Of course I have not found this sort of community anywhere else I have lived, but what it gave me was an understanding of why you need community and what things make it work. In all of the places that I have lived, for short or long periods, I have set about right away forging the connections with people that I know I will need to sustain me there; the community that I enjoyed in Creede is always the model.

The third thing that I learned from a childhood in Creede is the hardest to define: the value of freedom. Like the other two treasures from my childhood, I did not appreciate this one fully until much later in life, and even now I reflect on it often and continue to realize what a privilege I enjoyed. This was a gift that came from both the place and the time. Now the world is changed: I think no children growing up today, even in Creede, have the opportunity to explore as wide a world as the one that existed there, up in the mountains, 50 years ago.

There are probably some folks alive today who, if their memories serve, would note that it was a little too much freedom at times. In retrospect, it seems to me that boys then had the freedom to go just about anywhere, and try just about anything that came into our imaginations. Not because nobody was looking after us, but because everybody was looking after us. There were boundaries but we didn’t notice them until we were standing on them, or trying to climb over them, and the safety net was huge: it extended all around Creede, as far as any of us dared to wander. Knowing that it was there gave us the confidence to test our limits. Child psychologists focus on the years before adolescence as a make-or-break time when children develop their ability to do what they need to do: to be industrious, devise and carry out goals, master practical skills. I wouldn’t have said so at the time, but I think now that the opportunity to explore so widely early in life formed the basis of my confidence that I could do whatever I set out to do.

One result of all that freedom is that I’ve made a life that now doesn’t often include Creede. It doesn’t seem quite right to me that I let so much time pass between my visits back. Every time I am there I tell myself, and I assure everyone I see, that I will be back soon. But then years pass. Life makes demands, the routine I have created for myself keeps me tending to regular rounds, and a return to the mountains falls off the radar. My native Western accent is now all but obliterated by education and living in so many other places, but once in a while someone detects a trace of it, and this is so gratifying to me: it is an emblem of the part of my life that I value most, and I am happy that any part of it still shows.

Most of the time, I content myself with visits to a Creede that I still manage to see fairly often: the Creede of my dreams. Sometimes this Creede is a town that I could describe to anyone who has been there and they would recognize it. At other times it is a Creede that no one would know: it contains strange buildings, odd creatures and trees, streets and pathways in places where none actually exist, or going to places that don’t really make sense. Peculiar things happen in this Creede: people appear in it from later in my life who did not know me as a child and who have never been there; and the dead often return, living and breathing like the rest of us, with particular things to say and do. This is a Creede that others would not know, yet in my mind I know that this place is Creede, as well as I know that my hand is at the end of my arm: the thing that is never absent is that sense of being enfolded by the mountains, the certainty that if you look up you will see the Snowshoe, or Bulldog Mountain or Mammoth Mountain or the cliffs of the canyon. This is a Creede that I make unscheduled but fairly regular visits to, and I am always happy, upon awakening, to have been there again, and to have heard the ever-present roar of the creek in the flume -- it's always there if you stop to listen.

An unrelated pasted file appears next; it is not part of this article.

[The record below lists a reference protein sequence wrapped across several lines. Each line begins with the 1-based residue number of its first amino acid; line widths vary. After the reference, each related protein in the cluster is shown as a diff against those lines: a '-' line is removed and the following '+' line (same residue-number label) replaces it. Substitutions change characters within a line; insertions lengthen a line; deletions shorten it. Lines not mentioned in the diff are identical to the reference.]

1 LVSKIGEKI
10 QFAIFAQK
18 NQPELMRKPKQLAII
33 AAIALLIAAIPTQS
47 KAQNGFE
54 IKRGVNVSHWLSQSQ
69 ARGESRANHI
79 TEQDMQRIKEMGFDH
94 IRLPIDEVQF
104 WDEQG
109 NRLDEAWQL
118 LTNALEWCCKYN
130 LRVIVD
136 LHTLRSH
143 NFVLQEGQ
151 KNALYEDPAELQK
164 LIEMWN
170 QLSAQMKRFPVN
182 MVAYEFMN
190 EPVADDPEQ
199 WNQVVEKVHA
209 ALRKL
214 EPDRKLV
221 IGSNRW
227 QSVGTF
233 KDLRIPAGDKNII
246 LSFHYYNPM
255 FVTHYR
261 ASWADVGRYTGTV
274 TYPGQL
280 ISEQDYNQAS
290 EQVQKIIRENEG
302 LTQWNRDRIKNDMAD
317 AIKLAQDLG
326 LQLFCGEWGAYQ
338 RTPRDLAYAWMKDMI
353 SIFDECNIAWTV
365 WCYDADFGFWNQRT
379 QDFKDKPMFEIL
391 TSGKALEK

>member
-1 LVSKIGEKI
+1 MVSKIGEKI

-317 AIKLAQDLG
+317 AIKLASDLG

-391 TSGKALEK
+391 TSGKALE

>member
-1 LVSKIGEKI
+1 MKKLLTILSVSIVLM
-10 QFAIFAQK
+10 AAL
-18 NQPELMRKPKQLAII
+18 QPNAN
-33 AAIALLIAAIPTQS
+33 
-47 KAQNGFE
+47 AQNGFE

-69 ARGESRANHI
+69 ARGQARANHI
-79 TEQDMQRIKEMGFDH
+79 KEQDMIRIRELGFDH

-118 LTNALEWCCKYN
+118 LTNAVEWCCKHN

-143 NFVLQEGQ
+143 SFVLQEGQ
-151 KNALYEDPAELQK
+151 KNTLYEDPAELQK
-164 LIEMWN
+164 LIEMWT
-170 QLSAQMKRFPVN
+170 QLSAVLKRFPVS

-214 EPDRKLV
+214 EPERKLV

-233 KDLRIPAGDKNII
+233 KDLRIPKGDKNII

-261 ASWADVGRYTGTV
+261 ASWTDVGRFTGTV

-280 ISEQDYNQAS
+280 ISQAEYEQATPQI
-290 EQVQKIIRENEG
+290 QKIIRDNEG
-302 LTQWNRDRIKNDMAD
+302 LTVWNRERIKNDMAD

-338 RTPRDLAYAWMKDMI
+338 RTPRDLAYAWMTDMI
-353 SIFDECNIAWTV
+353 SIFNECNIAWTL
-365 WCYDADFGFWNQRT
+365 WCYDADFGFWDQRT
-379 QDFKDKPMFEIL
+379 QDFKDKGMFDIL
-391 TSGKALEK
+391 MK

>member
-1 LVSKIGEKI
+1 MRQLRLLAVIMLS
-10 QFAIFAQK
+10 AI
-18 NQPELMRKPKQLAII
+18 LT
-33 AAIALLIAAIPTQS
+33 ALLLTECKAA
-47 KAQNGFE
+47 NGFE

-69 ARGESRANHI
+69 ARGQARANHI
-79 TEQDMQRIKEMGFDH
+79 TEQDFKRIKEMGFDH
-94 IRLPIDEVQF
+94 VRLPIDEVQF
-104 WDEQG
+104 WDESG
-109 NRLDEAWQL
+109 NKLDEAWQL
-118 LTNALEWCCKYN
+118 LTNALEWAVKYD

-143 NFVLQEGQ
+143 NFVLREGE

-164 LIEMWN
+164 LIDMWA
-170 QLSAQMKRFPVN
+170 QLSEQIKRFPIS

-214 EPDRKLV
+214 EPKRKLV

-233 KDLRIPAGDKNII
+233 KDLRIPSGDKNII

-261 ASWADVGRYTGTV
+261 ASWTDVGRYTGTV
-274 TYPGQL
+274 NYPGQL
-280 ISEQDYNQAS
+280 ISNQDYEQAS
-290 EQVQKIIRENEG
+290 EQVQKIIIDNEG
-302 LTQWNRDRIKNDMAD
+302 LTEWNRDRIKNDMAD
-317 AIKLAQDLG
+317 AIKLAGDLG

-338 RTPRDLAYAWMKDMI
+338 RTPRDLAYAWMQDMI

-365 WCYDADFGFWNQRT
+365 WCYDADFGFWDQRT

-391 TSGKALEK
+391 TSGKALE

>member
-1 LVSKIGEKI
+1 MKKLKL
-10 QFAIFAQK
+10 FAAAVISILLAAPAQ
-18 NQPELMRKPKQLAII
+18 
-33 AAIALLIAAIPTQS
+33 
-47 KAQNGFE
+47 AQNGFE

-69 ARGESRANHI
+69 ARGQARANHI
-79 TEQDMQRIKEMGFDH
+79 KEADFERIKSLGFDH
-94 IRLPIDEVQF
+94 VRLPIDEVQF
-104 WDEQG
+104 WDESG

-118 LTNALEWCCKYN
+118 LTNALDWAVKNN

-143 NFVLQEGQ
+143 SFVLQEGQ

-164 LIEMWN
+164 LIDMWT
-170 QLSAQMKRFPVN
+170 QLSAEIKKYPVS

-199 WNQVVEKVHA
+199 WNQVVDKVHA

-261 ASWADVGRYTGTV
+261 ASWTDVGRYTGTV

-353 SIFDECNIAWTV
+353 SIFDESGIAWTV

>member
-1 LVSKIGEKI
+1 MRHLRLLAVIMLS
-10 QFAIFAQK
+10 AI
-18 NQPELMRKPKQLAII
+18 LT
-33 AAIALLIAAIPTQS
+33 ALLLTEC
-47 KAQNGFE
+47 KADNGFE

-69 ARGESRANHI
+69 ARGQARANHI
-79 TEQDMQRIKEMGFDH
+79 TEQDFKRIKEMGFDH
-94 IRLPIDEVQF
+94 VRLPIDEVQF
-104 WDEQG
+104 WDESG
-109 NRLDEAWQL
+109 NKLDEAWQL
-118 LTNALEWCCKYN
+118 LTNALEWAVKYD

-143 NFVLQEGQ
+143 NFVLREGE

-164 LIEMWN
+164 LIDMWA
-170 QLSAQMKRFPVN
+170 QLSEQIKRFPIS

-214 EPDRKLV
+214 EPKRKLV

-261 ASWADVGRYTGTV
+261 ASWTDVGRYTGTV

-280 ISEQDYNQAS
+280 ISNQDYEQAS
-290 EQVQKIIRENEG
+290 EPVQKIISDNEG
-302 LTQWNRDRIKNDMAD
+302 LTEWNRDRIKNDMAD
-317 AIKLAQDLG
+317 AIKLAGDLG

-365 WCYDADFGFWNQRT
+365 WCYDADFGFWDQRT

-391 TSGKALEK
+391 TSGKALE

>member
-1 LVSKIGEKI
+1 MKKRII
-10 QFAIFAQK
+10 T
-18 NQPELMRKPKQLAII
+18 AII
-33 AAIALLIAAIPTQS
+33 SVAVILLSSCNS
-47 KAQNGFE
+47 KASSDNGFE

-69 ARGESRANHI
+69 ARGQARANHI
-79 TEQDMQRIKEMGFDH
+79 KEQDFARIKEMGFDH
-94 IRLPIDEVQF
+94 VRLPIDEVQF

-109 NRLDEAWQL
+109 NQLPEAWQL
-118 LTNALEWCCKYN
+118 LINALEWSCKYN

When I look at where I am today, I see that basic choices I have made, after sampling from an extensive menu, are in many ways a reflection of what I started out with in Creede: I live surrounded by nature, with a 700-acre forest across the road where I walk often. I have few neighbors but I’m on friendly terms with all of them, and we take care of each other as much as we need to. Most of all, I am lucky enough to have preserved – as often as not by conscious choice – a degree of freedom in my life that keeps me feeling most of the time that I am not fenced in. Spoiled? Perhaps.

Or perhaps just never grown up properly. But I feel a strong continuity today from those childhood years, so long ago, and I think it is largely because so much good fortune smiled on me then that I enjoy what I have today.

I expect there’s a good chance that the patterns of living I’ve fallen into will continue – they say that’s what happens when you get to middle age – and the upshot of that is that, realistically, I’ll probably only see Creede a half a dozen more times or so. No matter: it has left its mark. There’s a big part of it that never leaves me, and if any part of me is left to wander the earth at the end of this road, the real Creede is the place where I will return.